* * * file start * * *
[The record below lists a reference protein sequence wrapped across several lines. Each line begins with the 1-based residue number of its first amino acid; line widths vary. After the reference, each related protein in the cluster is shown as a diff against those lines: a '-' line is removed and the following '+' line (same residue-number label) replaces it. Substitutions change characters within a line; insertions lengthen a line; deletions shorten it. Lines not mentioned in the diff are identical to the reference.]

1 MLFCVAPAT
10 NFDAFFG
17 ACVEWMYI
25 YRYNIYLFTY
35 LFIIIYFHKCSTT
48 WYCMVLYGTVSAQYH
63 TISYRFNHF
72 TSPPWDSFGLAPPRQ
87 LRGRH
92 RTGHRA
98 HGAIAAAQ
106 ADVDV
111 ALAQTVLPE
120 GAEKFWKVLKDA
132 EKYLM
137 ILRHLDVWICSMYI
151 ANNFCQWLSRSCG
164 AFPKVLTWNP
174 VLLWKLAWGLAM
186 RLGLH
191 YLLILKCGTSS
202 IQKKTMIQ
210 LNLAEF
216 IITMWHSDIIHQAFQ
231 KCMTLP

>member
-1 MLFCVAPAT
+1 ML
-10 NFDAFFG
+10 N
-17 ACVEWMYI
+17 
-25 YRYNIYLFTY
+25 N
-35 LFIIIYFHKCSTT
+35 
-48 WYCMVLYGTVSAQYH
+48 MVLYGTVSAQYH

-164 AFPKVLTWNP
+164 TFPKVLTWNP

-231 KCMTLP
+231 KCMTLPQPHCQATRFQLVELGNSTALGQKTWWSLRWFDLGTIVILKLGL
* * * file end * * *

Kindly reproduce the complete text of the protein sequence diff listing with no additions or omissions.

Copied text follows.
[The record below lists a reference protein sequence wrapped across several lines. Each line begins with the 1-based residue number of its first amino acid; line widths vary. After the reference, each related protein in the cluster is shown as a diff against those lines: a '-' line is removed and the following '+' line (same residue-number label) replaces it. Substitutions change characters within a line; insertions lengthen a line; deletions shorten it. Lines not mentioned in the diff are identical to the reference.]

1 MLFCVAPAT
10 NFDAFFG
17 ACVEWMYI
25 YRYNIYLFTY
35 LFIIIYFHKCSTT
48 WYCMVLYGTVSAQYH
63 TISYRFNHF
72 TSPPWDSFGLAPPRQ
87 LRGRH
92 RTGHRA
98 HGAIAAAQ
106 ADVDV
111 ALAQTVLPE
120 GAEKFWKVLKDA
132 EKYLM
137 ILRHLDVWICSMYI
151 ANNFCQWLSRSCG
164 AFPKVLTWNP
174 VLLWKLAWGLAM
186 RLGLH
191 YLLILKCGTSS
202 IQKKTMIQ
210 LNLAEF
216 IITMWHSDIIHQAFQ
231 KCMTLP

>member
-1 MLFCVAPAT
+1 ML
-10 NFDAFFG
+10 N
-17 ACVEWMYI
+17 
-25 YRYNIYLFTY
+25 N
-35 LFIIIYFHKCSTT
+35 
-48 WYCMVLYGTVSAQYH
+48 MVLYGTVSAQYH

-164 AFPKVLTWNP
+164 TFPKVLTWNP

-231 KCMTLP
+231 KCMTLPQPHCQATRFQLVELGNSTALGQKTWWSLRWFDLGTIVILKLGL